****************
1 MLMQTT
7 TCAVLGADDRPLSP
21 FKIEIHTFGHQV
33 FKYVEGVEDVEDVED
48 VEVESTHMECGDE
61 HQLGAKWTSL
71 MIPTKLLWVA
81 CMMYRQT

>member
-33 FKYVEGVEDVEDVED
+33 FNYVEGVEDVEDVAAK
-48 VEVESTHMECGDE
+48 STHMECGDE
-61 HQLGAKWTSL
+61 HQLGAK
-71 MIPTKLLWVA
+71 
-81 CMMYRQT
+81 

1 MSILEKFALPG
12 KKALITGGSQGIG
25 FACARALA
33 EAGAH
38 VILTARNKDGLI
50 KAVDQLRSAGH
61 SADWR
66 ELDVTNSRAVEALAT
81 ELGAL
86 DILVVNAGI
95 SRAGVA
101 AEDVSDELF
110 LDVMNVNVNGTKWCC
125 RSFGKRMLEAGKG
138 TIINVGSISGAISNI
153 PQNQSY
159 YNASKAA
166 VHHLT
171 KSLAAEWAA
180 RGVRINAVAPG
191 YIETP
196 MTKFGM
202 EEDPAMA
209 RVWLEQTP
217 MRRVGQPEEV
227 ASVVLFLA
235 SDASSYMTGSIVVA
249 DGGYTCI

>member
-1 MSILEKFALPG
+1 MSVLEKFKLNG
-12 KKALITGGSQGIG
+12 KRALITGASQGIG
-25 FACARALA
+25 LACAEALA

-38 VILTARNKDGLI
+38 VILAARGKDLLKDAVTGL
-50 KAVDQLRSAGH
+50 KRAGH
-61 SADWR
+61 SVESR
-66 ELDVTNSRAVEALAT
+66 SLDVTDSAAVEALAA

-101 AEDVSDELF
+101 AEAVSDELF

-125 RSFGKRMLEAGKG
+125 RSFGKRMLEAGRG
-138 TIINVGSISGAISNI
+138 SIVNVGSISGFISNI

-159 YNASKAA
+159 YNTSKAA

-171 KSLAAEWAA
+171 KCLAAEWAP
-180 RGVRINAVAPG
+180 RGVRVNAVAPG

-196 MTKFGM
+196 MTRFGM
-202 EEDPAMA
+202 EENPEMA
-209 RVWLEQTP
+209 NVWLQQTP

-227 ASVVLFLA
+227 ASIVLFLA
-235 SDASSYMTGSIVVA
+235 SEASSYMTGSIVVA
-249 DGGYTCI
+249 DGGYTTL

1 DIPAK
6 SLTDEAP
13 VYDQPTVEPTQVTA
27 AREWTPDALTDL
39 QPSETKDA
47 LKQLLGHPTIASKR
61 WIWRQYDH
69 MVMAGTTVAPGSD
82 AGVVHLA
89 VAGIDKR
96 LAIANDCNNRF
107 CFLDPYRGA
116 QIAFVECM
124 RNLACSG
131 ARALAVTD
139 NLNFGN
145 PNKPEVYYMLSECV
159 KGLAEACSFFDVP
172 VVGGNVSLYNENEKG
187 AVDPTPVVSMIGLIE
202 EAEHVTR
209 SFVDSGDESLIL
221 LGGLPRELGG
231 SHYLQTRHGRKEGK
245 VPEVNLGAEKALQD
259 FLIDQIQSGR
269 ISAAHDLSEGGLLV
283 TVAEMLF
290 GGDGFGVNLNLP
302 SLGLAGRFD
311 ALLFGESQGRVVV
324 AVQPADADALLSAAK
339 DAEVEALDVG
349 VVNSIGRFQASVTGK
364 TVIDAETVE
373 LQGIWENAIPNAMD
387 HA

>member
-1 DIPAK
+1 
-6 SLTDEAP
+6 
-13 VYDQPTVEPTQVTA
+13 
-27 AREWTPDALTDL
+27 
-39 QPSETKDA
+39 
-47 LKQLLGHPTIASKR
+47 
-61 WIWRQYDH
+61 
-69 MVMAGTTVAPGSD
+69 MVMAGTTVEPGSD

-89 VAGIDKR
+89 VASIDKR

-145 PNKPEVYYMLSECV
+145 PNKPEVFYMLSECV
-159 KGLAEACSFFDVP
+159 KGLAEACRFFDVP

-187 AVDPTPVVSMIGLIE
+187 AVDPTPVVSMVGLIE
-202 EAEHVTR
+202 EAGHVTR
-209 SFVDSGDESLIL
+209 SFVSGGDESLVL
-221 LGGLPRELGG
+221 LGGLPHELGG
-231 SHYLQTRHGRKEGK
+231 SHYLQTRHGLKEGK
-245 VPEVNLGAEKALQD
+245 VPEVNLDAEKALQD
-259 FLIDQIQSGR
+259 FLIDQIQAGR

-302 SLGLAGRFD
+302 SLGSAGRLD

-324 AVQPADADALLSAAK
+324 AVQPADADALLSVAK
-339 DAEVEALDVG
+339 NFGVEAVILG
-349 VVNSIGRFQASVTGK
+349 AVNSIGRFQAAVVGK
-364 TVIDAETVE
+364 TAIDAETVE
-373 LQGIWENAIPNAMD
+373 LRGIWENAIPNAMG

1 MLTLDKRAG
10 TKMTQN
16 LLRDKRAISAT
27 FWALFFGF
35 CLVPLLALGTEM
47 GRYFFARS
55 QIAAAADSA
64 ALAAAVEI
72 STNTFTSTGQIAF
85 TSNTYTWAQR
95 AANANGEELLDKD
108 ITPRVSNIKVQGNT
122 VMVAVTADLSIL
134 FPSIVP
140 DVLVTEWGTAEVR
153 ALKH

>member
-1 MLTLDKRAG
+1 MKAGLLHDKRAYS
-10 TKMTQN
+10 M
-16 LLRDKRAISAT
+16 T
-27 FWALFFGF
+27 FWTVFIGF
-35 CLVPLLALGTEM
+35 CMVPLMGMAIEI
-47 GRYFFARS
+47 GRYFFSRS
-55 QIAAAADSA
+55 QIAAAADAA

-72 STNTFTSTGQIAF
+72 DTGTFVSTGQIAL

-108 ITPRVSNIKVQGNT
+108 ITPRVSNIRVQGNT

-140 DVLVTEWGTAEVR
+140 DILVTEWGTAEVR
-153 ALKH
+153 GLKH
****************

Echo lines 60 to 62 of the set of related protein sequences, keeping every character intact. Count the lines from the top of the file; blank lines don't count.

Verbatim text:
+61 SVESR
-66 ELDVTNSRAVEALAT
+66 SLDVTDSAAVEALAA